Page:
Data from the Type 1 Diabetes Exercise Initiative Pediatric (T1DEXIP) study were evaluated to understand glucose changes during activity and identify factors that may influence changes.


In this real-world observational study, adolescents with type 1 diabetes self-reported physical activity, food intake, and insulin dosing (multiple-daily injection users) using a smartphone application. Heart rate and continuous glucose monitoring data were collected, as well as pump data downloads.


Two hundred fifty-one adolescents (age 14 ± 2 years [mean ± SD]; HbA1c 7.1 ± 1.3% [54 ± 14.2 mmol/mol]; 42% female) logged 3,738 activities over ∼10 days of observation. Preactivity glucose was 163 ± 66 mg/dL (9.1 ± 3.7 mmol/L), dropping to 148 ± 66 mg/dL (8.2 ± 3.7 mmol/L) by end of activity; median duration of activity was 40 min (20, 75 [interquartile range]) with a mean and peak heart rate of 109 ± 16 bpm and 130 ± 21 bpm. Drops in glucose were greater in those with lower baseline HbA1c levels (P = 0.002), shorter disease duration (P = 0.02), less hypoglycemia fear (P = 0.04), and a lower BMI (P = 0.05). Event-level predictors of greater drops in glucose included self-classified “noncompetitive” activities, insulin on board >0.05 units/kg body mass, glucose already dropping prior to the activity, preactivity glucose >150 mg/dL (>8.3 mmol/L) and time 70–180 mg/dL >70% in the 24 h before the activity (all P < 0.001).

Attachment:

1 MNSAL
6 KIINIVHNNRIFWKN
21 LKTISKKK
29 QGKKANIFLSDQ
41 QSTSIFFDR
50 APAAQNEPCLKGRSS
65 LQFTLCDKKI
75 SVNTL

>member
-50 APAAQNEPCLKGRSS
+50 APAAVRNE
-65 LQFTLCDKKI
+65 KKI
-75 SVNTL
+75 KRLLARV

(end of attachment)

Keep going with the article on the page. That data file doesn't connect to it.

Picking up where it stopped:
Participant-level and activity event-level factors can help predict the magnitude of drop in glucose during real-world physical activity in youth with type 1 diabetes. A better appreciation of these factors may improve decision support tools and self-management strategies to reduce activity-induced dysglycemia in active adolescents living with the disease.

This article contains supplementary material online at https://doi.org/10.2337/figshare.24412009.

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